The device performs load diagnostic tests as shown in Figure 11.
    Figure 12 illustrates how the diagnostics determine the load based on output conditions.
  2. TAS5421-Q1 ld-diag-tim_SLOS814.gif Figure 11. Load Diagnostics Sequence of Events
    TAS5421-Q1 ld-dia-thr_SLOS814.gif Figure 12. Load Diagnostic Reporting Thresholds
  3. Faults During Load Diagnostics—If the device detects a fault (such as overtemperature, overvoltage, or undervoltage) during the load diagnostics test, the device exits the load diagnostics, which can result in a pop or click on the output.

7.3.6 Protection and Monitoring

  • Overcurrent Shutdown (OCSD)—The overcurrent shutdown forces the output into Hi-Z. The device asserts the FAULT pin and updates the I2C register.
  • DC Detect—This circuit checks for a dc offset continuously during normal operation at the output of the amplifier. If a dc offset occurs, the device asserts the FAULT pin and updates the I2C register. Note that the dc detection threshold follows PVDD changes.
  • Overtemperature Shutdown (OTSD)—The device shuts down when the die junction temperature reaches the overtemperature threshold. The device asserts the FAULT pin asserts and updates I2C register. Recovery is automatic when the temperature returns to a safe level.
  • Undervoltage (UV)—The undervoltage (UV) protection detects low voltages on PVDD. In the event of an undervoltage condition, the device asserts the FAULT pin and resets the I2C register.
  • Power-On Reset (POR)—Power-on reset (POR) occurs when PVDD drops below the POR threshold. A POR event causes the I2C bus to go into a high-impedance state. After recovery from the POR event, the device restarts automatically with default I2C register settings. The I2C is active as long as the device is not in POR.
  • Overvoltage (OV) and Load Dump—OV protection detects high voltages on PVDD. If PVDD reaches the overvoltage threshold, the device asserts the FAULT pin and updates the I2C register. The device can withstand 40-V load-dump voltage spikes.
  • SpeakerGuard—This protection circuitry limits the output voltage to the value selected in I2C register 0x03. This value determines both the positive and negative limits. The user can use the SpeakerGuard feature to improve battery life or protect the speaker from exceeding its excursion limits.
  • Adjacent-Pin Shorts—The device design is such that shorts between adjacent pins do not cause damage.

7.3.7 I2C Serial Communication Bus

The device communicates with the system processor via the I2C serial communication bus as an I2C slave-only device. The processor can poll the device via I2C to determine the operating status. All reports of fault conditions and detections are via I2C. The system can also set numerous features and operating conditions via I2C. The I2C interface is active approximately 1 ms after the STANDBY pin is high.

The I2C interface controls the following device features:

  • Changing gain setting to 20 dB, 26 dB, 32 dB, or 36 dB.
  • Controlling peak voltage value of SpeakerGuard protection circuitry
  • Reporting load diagnostic results
  • Changing of switching frequency for AM radio avoidance I2C Bus Protocol

The device has a bidirectional serial control interface that is compatible with the Inter IC (I2C) bus protocol and supports 400-kbps data transfer rates for random and sequential write and read operations. This is a slave-only device that does not support a multimaster bus environment or wait-state insertion. The master device uses the I2C control interface to program the registers of the device and to read device status.

The I2C bus employs two signals, SDA (data) and SCL (clock), to communicate between integrated circuits in a system. Data transfer on the bus is serial, one bit at a time. The transfer of address and data is in byte (8-bit) format with the most-significant bit (MSB) transferred first. In addition, the receiving device acknowledges each byte transferred on the bus with an acknowledge bit. Each transfer operation begins with the master device driving a start condition on the bus and ends with the master device driving a stop condition on the bus. The bus uses transitions on the data pin (SDA) while the clock is HIGH to indicate start and stop conditions. A HIGH-to-LOW transition on SDA indicates a start, and a LOW-to-HIGH transition indicates a stop. Normal data bit transitions must occur within the low time of the clock period. Figure 13 shows these conditions. The master generates the 7-bit slave address and the read/write (R/W) bit to open communication with another device and then waits for an acknowledge condition. The device holds SDA LOW during the acknowledge clock period to indicate an acknowledgment. When this occurs, the master transmits the next byte of the sequence. The address for each device is a unique 7-bit slave address plus a R/W bit (1 byte). All compatible devices share the same signals via a bidirectional bus using a wired-AND connection. The SDA and SCL signals require the use of an external pullup resistor to set the HIGH level for the bus. There is no limit on the number of bytes that the communicating devices can transmit between start and stop conditions. After transfer of the last word, the master generates a stop condition to release the bus.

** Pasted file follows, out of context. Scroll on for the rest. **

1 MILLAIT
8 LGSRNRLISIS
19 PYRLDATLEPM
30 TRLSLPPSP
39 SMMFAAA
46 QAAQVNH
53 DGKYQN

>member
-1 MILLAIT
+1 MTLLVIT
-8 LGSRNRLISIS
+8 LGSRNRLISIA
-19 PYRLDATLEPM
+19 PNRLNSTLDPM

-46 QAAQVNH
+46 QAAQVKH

TAS5421-Q1 T0035-02_SLOS814.gif Figure 13. Typical I2C Sequence

To communicate with the device, the I2C master uses addresses shown in Figure 13. Transmission of read and write data can be by single-byte or multiple-byte data transfers. Random Write

As shown in Figure 14, a single-byte data-write transfer begins with the master device transmitting a start condition followed by the I2C device address and the read/write bit. The read/write bit determines the direction of the data transfer. For a write data transfer, the read/write bit is a 0. After receiving the correct I2C device address and the read/write bit, the device responds with an acknowledge bit. Next, the master transmits the address byte corresponding to the internal memory address being accessed. After receiving the address byte, the device again responds with an acknowledge bit. Next, the master device transmits the data byte for writing to the memory address being accessed. After receiving the data byte, the device again responds with an acknowledge bit. Finally, the master device transmits a stop condition to complete the single-byte data-write transfer.